What is meant by telemedicine? Before the Coronavirus Pandemic, not many people knew about telemedicine health care, and even less had used it. Doctor’s visits were a norm, taking huge chunks of time out of your day and money out of your pocket. With the arrival of the pandemic, doctors and patients had to find other ways of consulting as the risk of consulting in doctors’ rooms was far too high.
Telemedicine Throughout The Centuries
What is meant by telemedicine in the early centuries? The creation of telemedicine began with the rise in telecommunications infrastructures, which included the telegraph, telephone, and radio. They reported casualties and injuries using the telegraph during the Civil War, besides the ordering of medical supplies and consultations. We consider this one of the earliest adoptions of telemedicine technology.
By 1879, a Lancet report discussed how using the telephone could reduce the number of unnecessary. This was only the beginning of what would be a patient care transformation.
In 1922, Dr. Hugo Gernsback featured the tele-dactyl in a science magazine. He predicted that this sensory feedback device would permit physicians to see their patients through a television screen and touch them from miles away with robot arms.
The first radiologic images were sent via telephone between two medical staff at two different health centers in Pennsylvania by 1948. Next, in 1959, physicians working at the University of Nebraska transmitted neurological examinations across the campus to medical students using a two-way interactive television system. Five years later, a closed-circuit television link was built that allowed physicians to provide psychiatric consultations 112 miles away at Norfolk State Hospital.
Telemedicine, up until now, was mainly used to connect doctors working with patients in one location to specialists in another location, which patients could not necessarily access. The equipment for this service was expensive and complex and was therefore limited. The rise of the internet age has brought on profound changes in telemedicine. Smart devices capable of high-quality video transmission have opened up the possibility of remote care to patients at home, and in the workplace, as an alternative to in-person consultations.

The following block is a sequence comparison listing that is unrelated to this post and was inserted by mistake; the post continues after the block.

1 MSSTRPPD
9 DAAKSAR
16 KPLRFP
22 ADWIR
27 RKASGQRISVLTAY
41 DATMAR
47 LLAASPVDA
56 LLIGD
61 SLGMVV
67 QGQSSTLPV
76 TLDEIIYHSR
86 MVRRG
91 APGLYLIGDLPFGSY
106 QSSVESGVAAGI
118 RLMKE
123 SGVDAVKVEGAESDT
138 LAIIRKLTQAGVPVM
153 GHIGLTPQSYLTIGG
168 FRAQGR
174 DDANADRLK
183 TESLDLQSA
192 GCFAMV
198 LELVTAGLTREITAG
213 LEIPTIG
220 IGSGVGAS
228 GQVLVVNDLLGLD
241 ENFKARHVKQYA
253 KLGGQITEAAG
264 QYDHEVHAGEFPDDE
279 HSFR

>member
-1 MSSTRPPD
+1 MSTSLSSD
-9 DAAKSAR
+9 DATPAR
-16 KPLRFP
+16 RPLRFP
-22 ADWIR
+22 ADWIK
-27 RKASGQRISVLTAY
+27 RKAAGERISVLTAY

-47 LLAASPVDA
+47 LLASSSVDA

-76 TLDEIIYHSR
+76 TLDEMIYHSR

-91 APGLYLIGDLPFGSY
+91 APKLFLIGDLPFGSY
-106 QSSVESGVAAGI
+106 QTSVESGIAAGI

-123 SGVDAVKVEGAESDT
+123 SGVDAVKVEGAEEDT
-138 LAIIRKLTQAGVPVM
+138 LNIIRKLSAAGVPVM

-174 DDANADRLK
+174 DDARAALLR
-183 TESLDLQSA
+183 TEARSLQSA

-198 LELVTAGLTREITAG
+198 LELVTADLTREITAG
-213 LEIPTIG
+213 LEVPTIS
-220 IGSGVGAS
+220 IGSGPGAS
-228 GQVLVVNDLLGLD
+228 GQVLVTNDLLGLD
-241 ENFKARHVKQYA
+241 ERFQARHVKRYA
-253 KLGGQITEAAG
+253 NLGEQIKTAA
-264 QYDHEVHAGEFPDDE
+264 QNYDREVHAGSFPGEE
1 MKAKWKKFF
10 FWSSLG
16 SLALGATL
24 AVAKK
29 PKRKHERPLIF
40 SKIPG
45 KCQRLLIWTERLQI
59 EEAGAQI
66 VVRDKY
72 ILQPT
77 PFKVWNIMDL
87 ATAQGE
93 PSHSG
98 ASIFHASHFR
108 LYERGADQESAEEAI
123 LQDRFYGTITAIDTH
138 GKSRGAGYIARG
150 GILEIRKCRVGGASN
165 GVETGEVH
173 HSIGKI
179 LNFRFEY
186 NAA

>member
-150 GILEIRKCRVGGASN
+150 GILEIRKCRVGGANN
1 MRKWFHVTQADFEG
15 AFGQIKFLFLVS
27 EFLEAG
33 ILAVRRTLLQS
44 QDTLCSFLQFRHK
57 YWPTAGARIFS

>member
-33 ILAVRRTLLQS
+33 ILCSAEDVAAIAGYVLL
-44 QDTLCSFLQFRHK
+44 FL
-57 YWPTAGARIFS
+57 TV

What Is Telemedicine?
Telemedicine health care covers all the different ways that you and your doctor can use technology to communicate with each other without being in the same room. This includes video chats, phone calls, emails, and text messages.
To enable this system, the federal government relaxed the rules around patient privacy. This allows medical professionals to conduct virtual consultations. Relaxing these privacy rules has made it easier for doctors to interact with patients, and provide medical care while at the same time ensuring patients stay in the safety of their homes.
How Does Telemedicine Work?
What is telemedicine, and how does it work? If your doctor offers the option of telemedicine health care, all you as the patient needs is reliable internet and a phone, smartphone, or computer.
Telemedicine is a convenient tool for everyone, but it is especially helpful if you:
- If you need urgent medical care while you’re away from home or unable to get to a doctor’s offices
- Live in a rural area, or far from your doctor’s office
- Have limited movement, time, or transport
There are different ways to get medical services via telemedicine health care. Two of the most common services provided are:
- A Patient Portal:
With a username and password as security, a patient portal allows you to send and receive emails from your doctor or nurse. You can request prescription refills and set up appointments. This portal allows your physician to share lab or imaging test results and explain their meaning. This is often faster than waiting for an opportunity to speak with them on the phone.